All health systems in the industrialized world are grappling with problems of cost, access, equity and quality of health care; and the trade offs between these objectives. Reforms based on promoting markets, managed competition, public contracting, improved management, and changing financial incentives are some important issues under discussion in most nations.
This seminar relies on public policy analysis and political economy perspectives to compare health systems in wealthy OECD nations and BRIC nations (Brazil, Russia, India and China) to analyze efforts at health care reform. The readings, lectures, and class discussions will make students more knowledgeable about policy options and policy changes in different countries. The instructor will also provide opportunities for students to pursue individual research projects and work with the instructor to submit papers for publication.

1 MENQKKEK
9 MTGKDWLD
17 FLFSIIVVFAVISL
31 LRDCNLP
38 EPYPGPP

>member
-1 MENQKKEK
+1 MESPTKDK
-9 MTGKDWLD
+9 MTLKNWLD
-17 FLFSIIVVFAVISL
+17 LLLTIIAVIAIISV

The seminar begins with an overview of how forces of “globalization” affect health system reform. Next, we focus on ideas, concepts and theories of health care reform. We then go beyond the OECD and controversial WHO approach to health system performance. We examine the politics of health system reform efforts and present case studies in selected nations depending on students’ specific interests. Finally, we will address the policy question of what the U.S. and BRIC nations may learn from the experience of these nations.
CORE-GP.1022, HPAM-GP.1830 or HPAM-GP.1831 or HPAM-GP.2836, HPAM-GP.4830
|Spring 2014||Victor G. Rodwin||Syllabus|
|Spring 2009||Victor G. Rodwin||Syllabus|
|Spring 2012||Victor G. Rodwin||Syllabus|